WON’T YOU BE MY VALENTINE?
Fiction by charles bukowski
From THE BELL TOLLS FOR NO ONE
Copyright © 2015 by The Estate of Charles Bukowski.
Reproduced by permission of City Lights Books.
Norman clocked them doing 85 going north on the 405, a late model ivory Caddy, he switched on the red, they saw him and slowed. He waved them to the turn-off. They took it and he followed them down. It was 11:55 p.m. on a Wednesday night. But instead of stopping on the main boulevard the Caddy took a quick left and stopped at a residential street, flicked the lights off and sat there. Norman parked behind them, called in a check on the license. Then he got off the cycle and walked toward the driver’s side with his ticket book.
The driver was a woman, about 32, with dyed red hair. She was smoking a cigarillo. Her only attire was a pair of brown, scratched boots and dirty pink panties. Her breasts were immense. On one of them were tattooed the words LOVE IS SHIT. That must have hurt.
Two fat men in their mid-forties were in the back seat. The back seat also contained a bar, a TV, and a telephone. The fat men looked very prosperous and relaxed.
“Your license, please, mam . . . ”
“My license is up my ass,” said the woman.
“That’s Blanche, officer,” said one of the men. “Now, Blanche, show the officer your license.”
“It’s up my ass,” said Blanche.
“I’m going to have to cite you, ma’am, for indecent exposure, speeding, resisting arrest . . . ”
Blanche turned her face full toward Norman. She spit out the cigarillo. Her large lipstick mouth snarled, showing broken yellow teeth.
“Shit, man, whattya mean? Under arrest? For fuckin’ WHAT?”
“Your license, please.”
“Mylicense?Here’smy fuckin’ license! Take a good look at it!”
Blanche took two hands and lifted her huge left breast, which she plopped out over the edge of the window.
“Blanche,” said the same fat man who had spoken before, “show the officer your license.”
“Officer,” said the other fat man, “we’re sorry for all this. Blanche is very upset. Her sister died in Cleveland last night.”
“Your license, please, ma’am . . . ”
“Ah, kiss my pussy!”
Norman stepped back.
“All right, everybody out of the car!”
“Ah shit,” said one of the fat men.
The other was on the telephone: “Hey, Bernie, we’re being busted. Any instructions? Yeah? Really? O.K.”
“Everybody out,” Norman repeated, “NOW!”
He walked back to his cycle to radio in for a squad car.
It was one of the fat men, the heaviest one. He ran up as well as he could. He was dressed in an expensive green suit. The suit was neatly fitted to mold about each of his curves of fat.
“Officer! Look! You dropped something! Lucky I saw it! Here!”
He placed six crisp new one hundred dollar bills into Norman’s hand. Norman looked at the bills, hesitated a moment, then handed them back.
“For your sake, I’ll pretend you never tried to bribe me.”
The fat man rolled up the bills, jammed them into his pocket. He took out a cigar, lit it with a diamond-studded lighter. His eyes—what there were of them—narrowed.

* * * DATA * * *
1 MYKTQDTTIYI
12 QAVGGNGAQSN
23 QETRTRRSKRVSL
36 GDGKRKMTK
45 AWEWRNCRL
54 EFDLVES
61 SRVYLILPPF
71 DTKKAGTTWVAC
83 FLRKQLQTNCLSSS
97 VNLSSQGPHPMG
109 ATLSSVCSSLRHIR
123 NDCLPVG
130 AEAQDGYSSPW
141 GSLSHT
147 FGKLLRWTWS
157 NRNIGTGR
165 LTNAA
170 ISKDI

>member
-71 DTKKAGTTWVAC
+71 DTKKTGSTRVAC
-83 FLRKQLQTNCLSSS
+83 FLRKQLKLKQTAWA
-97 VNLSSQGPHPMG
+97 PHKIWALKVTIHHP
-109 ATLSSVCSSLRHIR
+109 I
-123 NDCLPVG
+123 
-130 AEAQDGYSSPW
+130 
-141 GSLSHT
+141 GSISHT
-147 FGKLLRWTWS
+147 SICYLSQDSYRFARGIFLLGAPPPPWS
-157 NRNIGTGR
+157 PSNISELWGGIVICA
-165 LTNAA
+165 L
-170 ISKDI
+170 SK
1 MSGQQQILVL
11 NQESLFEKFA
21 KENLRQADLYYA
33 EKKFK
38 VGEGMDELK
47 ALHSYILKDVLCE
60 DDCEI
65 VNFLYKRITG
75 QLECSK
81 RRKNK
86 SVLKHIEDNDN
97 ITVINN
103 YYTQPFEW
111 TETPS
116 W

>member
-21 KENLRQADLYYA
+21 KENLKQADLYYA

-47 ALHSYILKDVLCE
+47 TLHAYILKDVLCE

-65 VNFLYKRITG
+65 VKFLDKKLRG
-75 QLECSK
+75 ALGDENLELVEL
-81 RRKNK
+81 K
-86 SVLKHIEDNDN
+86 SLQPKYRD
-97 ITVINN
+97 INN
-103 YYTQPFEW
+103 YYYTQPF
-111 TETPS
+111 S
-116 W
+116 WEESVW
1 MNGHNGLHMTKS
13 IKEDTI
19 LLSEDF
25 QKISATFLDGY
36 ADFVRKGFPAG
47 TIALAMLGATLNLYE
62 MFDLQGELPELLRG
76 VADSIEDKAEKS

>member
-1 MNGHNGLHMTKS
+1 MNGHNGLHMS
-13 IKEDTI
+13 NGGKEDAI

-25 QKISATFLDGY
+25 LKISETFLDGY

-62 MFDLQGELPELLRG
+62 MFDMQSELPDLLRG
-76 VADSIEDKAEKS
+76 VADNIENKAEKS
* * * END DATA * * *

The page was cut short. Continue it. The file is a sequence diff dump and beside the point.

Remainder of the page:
“You know, you guys who always follow the book, you never get anywhere, it’s all dead-end. And I mean, dead-end.”
Meanwhile, back at the ivory Caddy, Blanche sat on the hood. She had lit a new cigarillo and was looking into the sky trying to locate the Milky Way.
The other fat man left the car and walked back toward the cycle. He was wearing an orange jump suit with kangaroo skin shoes. Around his neck was a huge silver cross, it was hollow inside but full, full of cocaine. An ugly film almost covered his entire left eye. But the right eye peered out, a specious but doom-filled green.
“Whatsa matter, Eddie, don’t he take?”
“We got a cub Scout here, Marvin.”
“It’s worse than sad. And it’s too damned bad.”
Norman picked up the mike to make his call.
Eddie pulled out the snub-nose.
“Put down the mike, officer. Please.”
Marvin moved around behind him. Undid his holster. Took his gun. Then lifted his club.
Eddie motioned with the snub-nose.
“All right, officer, take the stroll back to the Caddy.”
Norman walked back toward the car thinking, “Doesn’t anybody see this?”
Where the hell is the citizenry when a cop really needs them?
For some reason he remembered the argument he had had with his wife before leaving for work. It had gotten pretty ugly. And had been over nothing. About where they would go on his vacation. She had wanted Hawaii. He had wanted Vegas.
“Hold it, Boy Scout.”
They stopped while Marvin opened the rear trunk.
They moved on toward the Caddy. Blanche saw them and leaped off the hood. Her breasts almost pulled her to the asphalt as they landed.
“Hey, shit, what we gotthere? Can we wind it up?”
“We can do anything we want with it,” said Eddie.
He pulled the rear door open, kneed Norman in the ass, shoved him in. Eddie got in on one side, Marvin the other. Blanche was at the wheel. The Caddy moved off.
Marvin whistled the opening bars of “God Bless America” and prepared himself a rum and soda from the bar.
“Care for a drink, officer?”
Norman didn’t answer.